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Your Thoughts on Racism & Police Violence in America
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  • NoHedges
    Voted Yes
    06/12/2020
    ···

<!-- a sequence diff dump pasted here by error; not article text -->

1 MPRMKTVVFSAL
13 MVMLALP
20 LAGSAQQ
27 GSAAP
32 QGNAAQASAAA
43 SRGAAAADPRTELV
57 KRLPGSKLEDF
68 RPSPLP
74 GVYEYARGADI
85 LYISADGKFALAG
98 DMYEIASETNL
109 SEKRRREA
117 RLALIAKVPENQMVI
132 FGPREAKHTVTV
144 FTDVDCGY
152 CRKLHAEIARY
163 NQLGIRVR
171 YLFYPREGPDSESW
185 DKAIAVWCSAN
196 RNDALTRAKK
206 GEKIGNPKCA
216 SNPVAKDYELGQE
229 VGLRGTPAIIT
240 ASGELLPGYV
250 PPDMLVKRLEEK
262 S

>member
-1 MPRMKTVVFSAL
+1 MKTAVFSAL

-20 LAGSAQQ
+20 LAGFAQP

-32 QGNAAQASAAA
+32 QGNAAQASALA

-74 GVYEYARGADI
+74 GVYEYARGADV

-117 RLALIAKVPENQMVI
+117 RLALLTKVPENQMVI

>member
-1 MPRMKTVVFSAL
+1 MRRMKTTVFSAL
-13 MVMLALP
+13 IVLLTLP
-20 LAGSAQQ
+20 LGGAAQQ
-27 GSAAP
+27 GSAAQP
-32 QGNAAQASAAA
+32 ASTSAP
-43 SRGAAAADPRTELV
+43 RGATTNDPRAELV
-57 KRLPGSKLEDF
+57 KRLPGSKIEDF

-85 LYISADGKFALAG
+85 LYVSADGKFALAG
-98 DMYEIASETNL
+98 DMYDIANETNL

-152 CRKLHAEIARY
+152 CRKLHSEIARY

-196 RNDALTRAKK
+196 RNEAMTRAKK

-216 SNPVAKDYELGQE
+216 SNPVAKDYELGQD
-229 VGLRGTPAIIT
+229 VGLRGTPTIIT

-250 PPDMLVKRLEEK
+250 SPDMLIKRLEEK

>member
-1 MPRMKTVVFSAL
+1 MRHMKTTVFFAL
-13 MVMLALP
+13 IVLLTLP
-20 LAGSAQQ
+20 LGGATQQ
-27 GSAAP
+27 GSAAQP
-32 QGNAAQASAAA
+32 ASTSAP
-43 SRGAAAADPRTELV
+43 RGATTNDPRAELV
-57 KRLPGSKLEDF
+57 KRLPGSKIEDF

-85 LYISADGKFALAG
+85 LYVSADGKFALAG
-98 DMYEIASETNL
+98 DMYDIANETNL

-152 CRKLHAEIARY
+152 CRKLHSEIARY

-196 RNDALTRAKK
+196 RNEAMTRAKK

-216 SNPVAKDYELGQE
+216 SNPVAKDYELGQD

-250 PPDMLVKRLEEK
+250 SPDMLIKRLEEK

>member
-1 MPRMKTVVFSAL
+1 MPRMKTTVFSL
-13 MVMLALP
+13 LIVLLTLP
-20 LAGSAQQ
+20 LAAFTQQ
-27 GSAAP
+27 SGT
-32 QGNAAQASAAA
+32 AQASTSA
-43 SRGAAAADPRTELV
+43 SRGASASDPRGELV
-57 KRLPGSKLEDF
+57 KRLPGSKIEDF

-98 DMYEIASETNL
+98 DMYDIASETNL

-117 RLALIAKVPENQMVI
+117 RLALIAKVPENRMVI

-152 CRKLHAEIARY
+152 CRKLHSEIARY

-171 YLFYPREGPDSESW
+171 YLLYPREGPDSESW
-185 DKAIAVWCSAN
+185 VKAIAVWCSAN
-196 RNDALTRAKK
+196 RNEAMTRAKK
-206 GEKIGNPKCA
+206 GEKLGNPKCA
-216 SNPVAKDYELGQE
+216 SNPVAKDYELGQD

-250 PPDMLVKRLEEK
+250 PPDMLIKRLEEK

Junnalayn, And again we see evidence of a fourth turning.... Late Medeival Saeculum: The War of the Roses (Fourth Turning, 1459–1487) began with an irrevocable break between the ruling Houses of Lancaster and York. After a bloody civil war, Yorkist kings (Edward IV, Edward V, Richard III) mostly prevailed in reigns that were punctuated with invasions and rebellions. At Bosworth Field (in 1485), Henry Tudor defeated Richard III and crowned himself Henry VII, founder of a new royal dynasty. Two years later he defeated a pretender at the Battle of Stoke, which won him the enduring confidence of his subjects. ◾ Arthurians entering young adulthood: Hero ◾ Humanists entering childhood: Artist Tudor Saeculum The Armada Crisis (Fourth Turning, 1569–1594) began when the powerful Duke of Norfolk was linked to a Spanish plot against the English throne, a discovery which galvanized newly-Protestant England against the global threat of the Catholic Hapsburgs. A crescendo of surrogate wars and privateering culminated in England’s miraculous victory over the Spanish Armada invasion (in 1588). The mood of emergency relaxed after the suc- cessful resistance of Holland and the breaking of Spanish control over France. ◾ Reformation entering elderhood: Prophet ◾ Reprisal entering midlife: Nomad ◾ Elizabethans entering young adulthood: Hero ◾ Parliamentarians entering childhood: Artist New World Saeculum The colonial Glorious Revolution (Fourth Turning, 1675–1704) began with civil upheavals and catastrophic Indian wars—soon followed by Parliamentary efforts to reassert direct royal control over the colonies. The ensu- ing resistance culminated in 1689 with colonial rebel- lions that were triggered by news of the Glorious Revolution in England on behalf of William of Orange. A further decade of war against Canadian New France ended with Britain’s global triumph, vigorous institu- tions of colonial self-rule, and a new era of peace with local native tribes. ◾ Puritans entering elderhood: Prophet ◾ Cavaliers entering midlife: Nomad ◾ Glorious entering young adulthood: Hero ◾ Enlighteners entering childhood: Artist ———————- Note: America has experienced great cataclysms or “Crises” about every eighty years or so. Exactly eighty-five years before Pearl Harbor Day, the first Confederate shot was fired at Fort Sumter. Eighty-five years before that, the founding fathers were signing the Declaration of Independence, launching the American Revolution. Another eighty-seven years passed between the Anglo-American “Glorious Revolution” of 1689 and Independence day. Go back a slightly longer period, and you reach the English naval victory over the Spanish Armada—a turning point in England’s history. And another century before that takes you to the end of the War of Roses, a bloody civil war whose passage enabled “Tudor” England to emerge as a modern nation state. —————————- Revolutionary Saeculum American Revolution (Fourth Turning, 1773–1794) began when Parliament’s response to the Boston Tea Party ignited a colonial tinderbox—leading directly to the first Continental Congress, the battle of Concord, and the Declaration of Independence. The war climaxed with the colonial triumph at Yorktown (in 1781). Seven years later, the new “states” ratified a nation-forging Constitution. The crisis mood eased once President Washington weath- ered the Jacobins, put down the Whiskey Rebels, and settled on a final treaty with England. ◾ Awakeners entering elderhood: Prophet ◾ Liberty entering midlife: Nomad ◾ Republicans entering young adulthood: Hero ◾ Compromisers entering childhood: Artist Civil War Saeculum The Civil War (Fourth Turning, 1860–1865) began with a presidential election that many southerners interpreted as an invitation to secede. The attack on Fort Sumter triggered the most violent conflict ever fought on New World soil. The war reached its climax in the Emancipation Proclamation and Battle of Gettysburg (in 1863). Two years later, the Confederacy was beaten into bloody submission and Lincoln was assassinated— a grim end to a crusade many had hoped would “trample out the vintage where the grapes of wrath are stored.” ◾ The first Transcendentals entering elderhood: Prophet ◾ The first Gilded entering midlife: Nomad ◾ The first Progressives entering young adulthood: Artist ◾ The first Missionaries entering childhood: Prophet Great Power Saeculum The Great Depression & World War II (Fourth Turning, 1929–1946) began suddenly with the Black Tuesday stock-market crash. After a three-year economic free fall, the Great Depression triggered the New Deal revolu- tion, a vast expansion of government, and hopes for a renewal of national community. After Pearl Harbor, America planned, mobilized, and produced for war on a scale that made possible the massive D-Day invasion (in 1944). Two years later, the crisis mood eased with America’s surprisingly trouble-free demobilization. ◾ Missionaries entering elderhood: Phophet ◾ Lost entering midlife: Nomad ◾ G.I.s entering young adulthood: Hero ◾ Silent entering childhood: Artist And now... Millennial Saeculum The Global Financial Crisis (Fourth Turning, 2008-2029?) was catalyzed by the 2008 global financial melt-down—leading to the most severe global economic downturn since the Great Depression—and by the historic Presidential election of that same year. With public trust continuing to ebb, the regeneracy phase of this crisis (in which civic purpose begins strengthen) Most likely, this Fourth Turning will come to an end in the late 2020s, just as the rising Homeland Generation is beginning to embark on careers. ◾ Boomers entering elderhood: Prophet ◾ Xers entering midlife: Nomad ◾ Millennials entering young adulthood: Hero ◾ Homelanders entering childhood: Artist https://www.lifecourse.com/assets/files/turnings_in_history(1).pdf https://www.lifecourse.com/assets/files/gens_in_history(1).pdf https://www.lifecourse.com/about/method/generational-archetypes.html ————————————- More on the generational archetypes: Prophet generations are born after a great war or other crisis, during a time of rejuvenated community life and consensus around a new societal order. Prophets grow up as the increasingly indulged children of this post-crisis era, come of age as narcissistic young crusaders of a spiritual awakening, cultivate principle as moralistic midlifers, and emerge as wise elders guiding another historical crisis. By virtue of this location in history, such generations tend to be remembered for their coming-of-age passion and their principled elder stewardship. Their principle endowments are often in the domain of vision, values, and religion. Their best-known historical leaders include John Winthrop, William Berkeley, Samuel Adams, Benjamin Franklin, James Polk, Abraham Lincoln, Herbert Hoover, and Franklin Roosevelt. These were principled moralists, summoners of human sacrifice, and wagers of righteous wars. Early in life, few saw combat in uniform; later in life, most came to be revered more for their inspiring words than for their grand deeds. (Example among today’s living generations: Boomers.) Nomad generations are born during a spiritual awakening, a time of social ideals and spiritual agendas when youth-fired attacks break out against the established institutional order. Nomads grow up as underprotected children during this awakening, come of age as alienated young adults in a post-awakening world, mellow into pragmatic midlife leaders during a historical crisis, and age into tough post-crisis elders. By virtue of this location in history, such generations tend to be remembered for their rising-adult years of hell-raising and for their midlife years of hands-on, get-it-done leadership. Their principle endowments are often in the domain of liberty, survival, and honor. Their best-known historical leaders include Nathaniel Bacon, William Stoughton, George Washington, John Adams, Ulysses Grant, Grover Cleveland, Harry Truman, and Dwight Eisenhower. These have been cunning, hard-to-fool realists—taciturn warriors who prefer to meet problems and adversaries one-on-one. (Example among today’s living generations: Generation X.) Hero generations are born after a spiritual awakening, during a time of individual pragmatism, self-reliance, laissez faire, and national (or sectional or ethnic) chauvinism. Heroes grow up as increasingly protected post-awakening children, come of age as the heroic young team-workers of a historical crisis, demonstrate hubris as energetic midlifers, and emerge as powerful elders attacked by another awakening. By virtue of this location in history, such generations tend to be remembered for their collective coming-of-age triumphs and their hubristic elder achievements. Their principle endowments are often in the domain of community, affluence, and technology. Their best-known historical leaders include Cotton Mather, “King” Carter, Thomas Jefferson, James Madison, John Kennedy, and Ronald Reagan. These have been vigorous and rational institution builders. In midlife, all have been aggressive advocates of economic prosperity and public optimism, and all have maintained a reputation for civic energy and competence to the very ends of their lives. (Examples among today’s living generations: G.I.s and Millennials.) Artist generations are born during a great war or other historical crisis, a time when great worldly perils boil off the complexity of life and public consensus, aggressive institutions, and personal sacrifice prevail. Artists grow up overprotected by adults preoccupied with the crisis, come of age as the sensitive young adults of a post-crisis world, break free as indecisive midlife leaders during a spiritual awakening, and age into empathic post-awakening elders. By virtue of this location in history, such generations tend to be remembered for their quiet years of rising adulthood and their midlife years of flexible, consensus-building leadership. Their principle endowments are often in the domain of pluralism, expertise and due process. Their best-known historical leaders include William Shirley, Cadwallader Colden, John Quincy Adams, Andrew Jackson, Theodore Roosevelt and Woodrow Wilson. These have been sensitive and complex social technicians, advocates of fair play and the politics of inclusion. (Examples among today’s living generations: Silent and Homelanders.) Note: Above is a repost of various content found on: https://www.lifecourse.com/about/method/turnings-introduction.html